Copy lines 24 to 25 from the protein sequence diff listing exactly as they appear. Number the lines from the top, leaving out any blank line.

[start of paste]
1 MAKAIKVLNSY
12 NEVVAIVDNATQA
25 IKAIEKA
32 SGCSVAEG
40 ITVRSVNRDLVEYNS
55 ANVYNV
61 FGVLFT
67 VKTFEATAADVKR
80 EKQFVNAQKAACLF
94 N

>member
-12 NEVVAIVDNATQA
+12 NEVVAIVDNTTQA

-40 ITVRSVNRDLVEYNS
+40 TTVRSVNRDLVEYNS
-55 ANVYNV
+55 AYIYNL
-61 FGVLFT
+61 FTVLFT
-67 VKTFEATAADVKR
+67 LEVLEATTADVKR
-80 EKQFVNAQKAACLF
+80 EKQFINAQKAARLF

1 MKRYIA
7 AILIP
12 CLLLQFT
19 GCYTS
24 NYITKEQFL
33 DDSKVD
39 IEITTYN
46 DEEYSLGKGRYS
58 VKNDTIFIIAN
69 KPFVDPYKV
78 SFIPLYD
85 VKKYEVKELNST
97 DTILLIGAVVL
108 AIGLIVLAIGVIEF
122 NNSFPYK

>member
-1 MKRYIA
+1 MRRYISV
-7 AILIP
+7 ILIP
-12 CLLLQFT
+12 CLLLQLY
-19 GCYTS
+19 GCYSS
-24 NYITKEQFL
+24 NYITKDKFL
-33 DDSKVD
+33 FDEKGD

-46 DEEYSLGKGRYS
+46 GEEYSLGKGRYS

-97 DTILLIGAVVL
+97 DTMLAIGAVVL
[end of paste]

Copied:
1 MKRYIA
7 AILIP